Trump administration announces partial troop withdrawals from Afghanistan and Iraq

By January, the number of troops in both these countries will be down to around 2,500. Peace activists have welcomed the decision even as sections of the establishment have resisted it

November 18, 2020 by Peoples Dispatch
Acting Defense Secretary Christopher C. Miller briefs reporters from the Pentagon, Washington, D.C. Nov. 17, 2020. (DoD Photo by U.S. Air Force Staff Sgt. Jack Sanders)

The Pentagon announced on Tuesday, November 17, a significant reduction in the number of troops posted in Afghanistan and Iraq. Acting secretary of defense Chris Miller made the announcement according to which by January 15 next year, around 2,000 troops from Afghanistan and around 500 from Iraq will be withdrawn.  

After the withdrawal, the number of US troops in Afghanistan and Iraq will come down to 2,500 each. In Afghanistan, the US currently has around 4,500 troops. The number of US troops in Iraq is around 3,000. According to Miller, the move to bring back these soldiers is as per president Trump’s promise of ending the “forever wars” in Afghanistan and Iraq.

However, the move to withdraw troops from Afghanistan has seen stiff opposition from various sections of the US establishment. Republican senator Mitch McConnell warned that such a move is undesirable at a time when there is no certainty of Taliban’s commitment to the deal. The ongoing talks between the Afghan government and the Taliban have not seen much progress. The Trump administration had signed a deal with the Taliban in February this year, agreeing to withdraw all its troops from the country within 14 months.

The US Joint Chiefs of Staff chairman general Mark Milley publicly countered Trump’s tweet last month in which Trump had announced that all US troops from Afghanistan would be home for Christmas. Milley had argued that withdrawal from Afghanistan would be conditional on the success of intra-Afghan talks.   

Donald Trump’s move to withdraw troops has also been criticized as a move to complicate issues for president-elect Joe Biden. Though Trump has not conceded defeat yet in the November 3 presidential election, the Democratic nominee has been declared victorious and he is expected to revisit the status of the US troops in the Middle East.

Christopher Miller, an Iraq war veteran, was appointed the head of Pentagon last week after Trump fired secretary of defense Mark Esper who had opposed the complete withdrawal from Afghanistan. Soon after his appointment on November 9, Miller announced that “Now, it’s time [for the US troops] to come home [from Afghanistan].”   

The Trump administration argued that there is no reason for the US to be in Afghanistan 17 years after overthrowing the Taliban. Its decision is also based on the mounting financial cost of keeping the troops in Afghanistan. According to the Pentagon, the total cost for the US to merely keep its military in Afghanistan in the last 19 years has been over USD 778 billion. Taking into account other expenses, the cost would run into around a thousand billion.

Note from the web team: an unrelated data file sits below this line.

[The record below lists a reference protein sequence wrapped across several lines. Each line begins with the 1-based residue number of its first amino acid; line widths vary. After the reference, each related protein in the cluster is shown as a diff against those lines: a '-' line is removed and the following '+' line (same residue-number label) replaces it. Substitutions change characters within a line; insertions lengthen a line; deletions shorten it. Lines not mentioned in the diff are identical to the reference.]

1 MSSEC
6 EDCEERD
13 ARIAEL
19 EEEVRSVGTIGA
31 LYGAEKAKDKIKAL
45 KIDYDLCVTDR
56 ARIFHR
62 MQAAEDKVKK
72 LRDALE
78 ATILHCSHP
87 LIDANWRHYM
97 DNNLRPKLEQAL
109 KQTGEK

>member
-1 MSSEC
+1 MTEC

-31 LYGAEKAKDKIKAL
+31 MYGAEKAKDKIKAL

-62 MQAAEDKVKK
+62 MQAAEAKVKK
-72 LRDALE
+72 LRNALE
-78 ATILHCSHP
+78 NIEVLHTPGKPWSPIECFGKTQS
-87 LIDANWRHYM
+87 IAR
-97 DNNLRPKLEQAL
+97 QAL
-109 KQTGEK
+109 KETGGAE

The Afghan government has expressed skepticism about Trump’s decision to withdraw the troops and has called for “responsible withdrawal” keeping in mind the situation in the country, Tolo News reported.

Though the move has been criticized by the sections in the establishment, peace activists in the country have termed it a welcome but insufficient move.   

A forced move in Iraq

In Iraq, the US has been forced to reduce the number of its troops due to rising popular pressure. The US troops in the country were first deployed during the 2003 invasion. Though most of the troops were withdrawn later in 2014, post the rise of Islamic State or ISIS, the US deployed several thousand troops back to the country in order to “train” Iraqi forces to fight ISIS. Iraq declared victory over ISIS in 2017.

The new government under prime minister Mustafa al-Kadhimi has been negotiating the gradual withdrawal of US troops from the country following a resolution passed by the Iraqi parliament in January demanding the withdrawal of all foreign troops from the country.

The resolution was prompted by the assassination of Iranian commander Qassem Soleimani and Abu Mahdi al Muhandis, leader of an Iraqi militia group, in a US drone attack near the Baghdad airport on January 3. The US assassination led to Iranian missile attack on the US troops inside Iraq. Since then the US troops located in various Iraqi bases have come under attack by Iraqi militias. In the ongoing popular protests, the issue of the presence of the foreign troops in the country has been raised as “occupation” and “interference” in the country.   

The US has been redeploying its troops to Baghdad from remote bases and had significantly reduced their numbers from over 5,200 to 3,000 by September.

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